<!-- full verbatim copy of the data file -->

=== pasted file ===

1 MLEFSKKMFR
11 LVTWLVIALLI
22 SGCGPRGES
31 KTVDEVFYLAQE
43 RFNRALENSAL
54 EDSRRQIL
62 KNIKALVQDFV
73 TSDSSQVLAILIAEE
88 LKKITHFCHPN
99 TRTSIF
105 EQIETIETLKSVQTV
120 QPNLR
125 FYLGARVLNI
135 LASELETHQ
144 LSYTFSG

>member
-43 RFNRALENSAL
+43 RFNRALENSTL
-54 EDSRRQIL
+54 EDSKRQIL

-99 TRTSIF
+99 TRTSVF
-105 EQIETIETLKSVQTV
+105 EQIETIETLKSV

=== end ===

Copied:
1 MLEFSKKMFR
11 LVTWLVIALLI
22 SGCGPRGES
31 KTVDEVFYLAQE
43 RFNRALENSAL
54 EDSRRQIL
62 KNIKALVQDFV
73 TSDSSQVLAILIAEE
88 LKKITHFCHPN
99 TRTSIF
105 EQIETIETLKSVQTV
120 QPNLR
125 FYLGARVLNI
135 LASELETHQ
144 LSYTFSG

>member
-43 RFNRALENSAL
+43 RFNRALENSTL
-54 EDSRRQIL
+54 EDSKRQIL

-99 TRTSIF
+99 TRTSVF
-105 EQIETIETLKSVQTV
+105 EQIETIETLKSV